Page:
You can see his stars ablazing
Way out here where nothing hides it from my eyes.

And sleeping outside in a bag as a kid
It seems like the best thing that I ever did

And chasing the shadows
and the tracks in the snow
Don’t you know?

Living in rural northern California, I was reacquainted with dark skies and the dimmer constellations such as the unicorn and giraffe. In high school, light pollution had become a problem as people moved to the suburbs, living thirty miles north of St. Paul. After graduating from college, I wanted to travel the world, but with no money and not in a healthy marriage, I did not. Instead, as I did as a child, while dreaming of faraway lands and getting out of Minnesota, I escaped with my telescope to view the stars. When I searched the sky for galaxies and gas clouds, I focused on the moment, thought of the immensity of the universe, imagined what these faraway places were like, and forgot all my troubles. When I was lost in life, I always had the sky. But, I wasn’t really lost, I just had to find my way.

Greg Bryant, an Australian astronomer, wrote the stars are, “A relaxing break from the intensity of daily life. It’s also a journey: exploring the firmament with our eyes and broadening our horizons mentally.”[2]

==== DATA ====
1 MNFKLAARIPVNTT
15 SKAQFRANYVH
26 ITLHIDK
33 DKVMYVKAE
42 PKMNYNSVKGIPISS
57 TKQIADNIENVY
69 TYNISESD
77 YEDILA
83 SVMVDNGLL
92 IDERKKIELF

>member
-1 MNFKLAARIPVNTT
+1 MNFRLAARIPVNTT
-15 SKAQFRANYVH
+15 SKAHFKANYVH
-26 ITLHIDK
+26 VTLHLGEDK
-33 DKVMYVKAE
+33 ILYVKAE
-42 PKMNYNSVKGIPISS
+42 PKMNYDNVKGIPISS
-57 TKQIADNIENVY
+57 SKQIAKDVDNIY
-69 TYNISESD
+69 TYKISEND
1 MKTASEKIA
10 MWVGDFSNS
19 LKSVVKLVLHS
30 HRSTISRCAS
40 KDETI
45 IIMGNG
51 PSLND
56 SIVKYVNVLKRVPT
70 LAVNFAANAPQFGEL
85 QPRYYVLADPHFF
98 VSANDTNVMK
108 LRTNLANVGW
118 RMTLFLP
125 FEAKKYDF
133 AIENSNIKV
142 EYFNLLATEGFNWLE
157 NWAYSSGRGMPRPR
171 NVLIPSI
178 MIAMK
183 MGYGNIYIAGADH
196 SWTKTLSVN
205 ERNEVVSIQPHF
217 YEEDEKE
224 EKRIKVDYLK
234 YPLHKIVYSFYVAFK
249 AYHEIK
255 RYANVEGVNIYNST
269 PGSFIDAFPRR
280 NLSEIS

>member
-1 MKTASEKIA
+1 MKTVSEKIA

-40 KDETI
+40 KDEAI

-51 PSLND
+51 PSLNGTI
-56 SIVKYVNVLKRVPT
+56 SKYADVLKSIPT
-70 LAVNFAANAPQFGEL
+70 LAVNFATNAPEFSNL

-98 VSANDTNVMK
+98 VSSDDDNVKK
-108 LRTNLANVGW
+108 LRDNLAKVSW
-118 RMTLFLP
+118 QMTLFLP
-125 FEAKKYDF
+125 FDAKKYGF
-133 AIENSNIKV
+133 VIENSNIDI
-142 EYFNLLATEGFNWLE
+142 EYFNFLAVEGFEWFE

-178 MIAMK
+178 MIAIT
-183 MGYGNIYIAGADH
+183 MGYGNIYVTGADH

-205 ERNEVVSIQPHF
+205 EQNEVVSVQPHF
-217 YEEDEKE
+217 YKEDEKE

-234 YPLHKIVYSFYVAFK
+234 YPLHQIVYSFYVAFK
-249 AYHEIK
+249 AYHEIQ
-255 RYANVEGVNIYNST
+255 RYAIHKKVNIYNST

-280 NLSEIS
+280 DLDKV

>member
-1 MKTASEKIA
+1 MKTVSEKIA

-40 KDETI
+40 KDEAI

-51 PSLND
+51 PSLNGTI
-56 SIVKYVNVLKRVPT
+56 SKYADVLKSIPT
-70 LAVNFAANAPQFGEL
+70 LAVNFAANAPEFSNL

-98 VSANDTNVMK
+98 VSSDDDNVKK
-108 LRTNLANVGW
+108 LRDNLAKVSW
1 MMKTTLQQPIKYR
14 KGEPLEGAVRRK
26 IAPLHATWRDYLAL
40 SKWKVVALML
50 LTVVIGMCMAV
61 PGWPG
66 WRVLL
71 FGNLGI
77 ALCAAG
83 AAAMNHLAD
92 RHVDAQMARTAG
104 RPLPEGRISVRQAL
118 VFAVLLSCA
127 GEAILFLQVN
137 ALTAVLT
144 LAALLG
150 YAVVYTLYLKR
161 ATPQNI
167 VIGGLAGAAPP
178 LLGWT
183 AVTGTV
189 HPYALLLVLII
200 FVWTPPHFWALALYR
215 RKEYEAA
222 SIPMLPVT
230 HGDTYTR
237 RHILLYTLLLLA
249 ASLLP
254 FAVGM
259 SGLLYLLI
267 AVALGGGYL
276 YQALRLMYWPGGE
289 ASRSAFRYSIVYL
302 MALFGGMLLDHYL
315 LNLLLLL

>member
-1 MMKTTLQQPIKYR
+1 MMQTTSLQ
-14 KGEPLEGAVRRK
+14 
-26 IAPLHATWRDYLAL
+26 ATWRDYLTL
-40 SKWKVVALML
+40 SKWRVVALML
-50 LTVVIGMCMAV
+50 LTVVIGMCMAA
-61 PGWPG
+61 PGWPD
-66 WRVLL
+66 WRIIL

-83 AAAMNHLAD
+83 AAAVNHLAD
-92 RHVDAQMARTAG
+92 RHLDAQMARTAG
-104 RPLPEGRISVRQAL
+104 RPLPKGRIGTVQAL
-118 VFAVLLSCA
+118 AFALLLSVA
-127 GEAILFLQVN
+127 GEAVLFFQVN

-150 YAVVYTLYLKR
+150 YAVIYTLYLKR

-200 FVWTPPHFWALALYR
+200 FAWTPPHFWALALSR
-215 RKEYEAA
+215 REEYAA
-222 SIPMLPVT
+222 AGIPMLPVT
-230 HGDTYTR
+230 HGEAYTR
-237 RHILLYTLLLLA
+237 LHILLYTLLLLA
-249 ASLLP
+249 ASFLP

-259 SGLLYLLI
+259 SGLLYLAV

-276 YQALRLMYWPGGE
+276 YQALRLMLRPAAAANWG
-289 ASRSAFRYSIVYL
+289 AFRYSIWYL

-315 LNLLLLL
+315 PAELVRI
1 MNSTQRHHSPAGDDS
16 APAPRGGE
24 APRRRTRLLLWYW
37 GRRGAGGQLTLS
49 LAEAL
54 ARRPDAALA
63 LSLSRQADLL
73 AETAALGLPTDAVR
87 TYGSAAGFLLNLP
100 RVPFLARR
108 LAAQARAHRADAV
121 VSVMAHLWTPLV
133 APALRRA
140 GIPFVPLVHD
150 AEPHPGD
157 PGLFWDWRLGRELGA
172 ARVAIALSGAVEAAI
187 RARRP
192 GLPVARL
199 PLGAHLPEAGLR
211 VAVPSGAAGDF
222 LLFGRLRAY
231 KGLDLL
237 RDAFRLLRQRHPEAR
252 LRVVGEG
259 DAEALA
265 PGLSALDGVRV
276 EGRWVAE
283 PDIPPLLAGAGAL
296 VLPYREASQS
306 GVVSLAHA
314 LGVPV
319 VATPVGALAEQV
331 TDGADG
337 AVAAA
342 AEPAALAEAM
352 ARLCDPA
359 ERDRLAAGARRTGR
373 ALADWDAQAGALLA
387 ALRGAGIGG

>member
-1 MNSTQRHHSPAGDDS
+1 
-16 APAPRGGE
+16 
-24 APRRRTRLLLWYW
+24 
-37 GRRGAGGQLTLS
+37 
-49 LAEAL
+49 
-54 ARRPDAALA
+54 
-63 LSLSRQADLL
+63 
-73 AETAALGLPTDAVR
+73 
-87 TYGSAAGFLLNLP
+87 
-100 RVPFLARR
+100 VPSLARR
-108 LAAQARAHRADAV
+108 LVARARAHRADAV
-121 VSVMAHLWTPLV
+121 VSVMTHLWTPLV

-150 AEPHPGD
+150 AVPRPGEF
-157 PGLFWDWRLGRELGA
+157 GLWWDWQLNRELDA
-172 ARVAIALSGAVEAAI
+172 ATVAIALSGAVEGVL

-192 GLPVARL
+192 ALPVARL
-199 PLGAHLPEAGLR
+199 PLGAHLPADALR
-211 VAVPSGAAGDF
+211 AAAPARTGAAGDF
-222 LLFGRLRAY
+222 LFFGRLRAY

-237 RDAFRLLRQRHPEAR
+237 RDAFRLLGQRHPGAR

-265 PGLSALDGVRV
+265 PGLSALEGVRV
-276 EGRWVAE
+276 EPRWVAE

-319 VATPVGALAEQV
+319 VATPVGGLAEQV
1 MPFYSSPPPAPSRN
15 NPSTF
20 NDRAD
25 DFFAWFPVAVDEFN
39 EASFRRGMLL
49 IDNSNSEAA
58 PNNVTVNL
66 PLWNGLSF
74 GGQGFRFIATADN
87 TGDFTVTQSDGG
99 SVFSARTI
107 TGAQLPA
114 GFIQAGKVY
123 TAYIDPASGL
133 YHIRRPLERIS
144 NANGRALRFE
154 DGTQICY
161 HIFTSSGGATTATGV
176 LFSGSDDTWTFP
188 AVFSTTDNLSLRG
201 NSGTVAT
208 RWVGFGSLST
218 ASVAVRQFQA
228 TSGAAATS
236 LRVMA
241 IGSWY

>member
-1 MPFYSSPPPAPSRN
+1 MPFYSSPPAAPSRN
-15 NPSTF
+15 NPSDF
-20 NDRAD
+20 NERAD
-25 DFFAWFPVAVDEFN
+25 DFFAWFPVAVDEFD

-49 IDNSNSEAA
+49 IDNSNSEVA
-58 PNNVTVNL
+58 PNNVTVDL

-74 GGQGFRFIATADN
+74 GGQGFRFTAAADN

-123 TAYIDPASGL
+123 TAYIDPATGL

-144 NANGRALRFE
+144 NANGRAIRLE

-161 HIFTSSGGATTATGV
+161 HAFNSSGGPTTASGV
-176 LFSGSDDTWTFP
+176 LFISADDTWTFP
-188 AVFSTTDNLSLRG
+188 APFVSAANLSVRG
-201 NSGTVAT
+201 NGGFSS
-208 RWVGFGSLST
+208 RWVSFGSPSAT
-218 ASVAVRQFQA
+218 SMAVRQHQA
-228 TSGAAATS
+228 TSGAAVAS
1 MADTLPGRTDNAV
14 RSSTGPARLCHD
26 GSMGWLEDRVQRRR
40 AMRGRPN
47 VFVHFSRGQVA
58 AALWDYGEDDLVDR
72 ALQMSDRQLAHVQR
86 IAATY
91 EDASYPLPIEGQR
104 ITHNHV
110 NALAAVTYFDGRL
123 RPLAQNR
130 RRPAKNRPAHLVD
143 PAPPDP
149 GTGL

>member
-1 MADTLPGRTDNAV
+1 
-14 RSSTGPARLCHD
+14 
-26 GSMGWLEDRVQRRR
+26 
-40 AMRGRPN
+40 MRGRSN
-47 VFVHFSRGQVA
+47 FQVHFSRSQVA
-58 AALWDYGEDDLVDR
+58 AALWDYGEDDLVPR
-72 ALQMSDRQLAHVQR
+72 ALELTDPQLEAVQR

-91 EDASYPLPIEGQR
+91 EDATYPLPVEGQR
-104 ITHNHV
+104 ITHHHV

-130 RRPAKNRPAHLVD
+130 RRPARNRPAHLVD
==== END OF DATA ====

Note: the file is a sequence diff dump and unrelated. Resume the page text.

On a road trip, from far northern California, my telescope was stolen out of my vehicle in San Francisco. I was on the way to observe my first solar eclipse in Baja, Mexico with my new solar filter for my telescope. With no optic aid, I felt I would lose much of the experience. But I was wrong. Perched on a desert hill, I watched the moon’s shadow come barreling across the ocean while the dry landscape dimmed as if it were twilight. Suddenly the moon enveloped the sun, and the brightest stars shone out of the plum sky. Confused roosters crowed, and dogs barked at the nearby farm.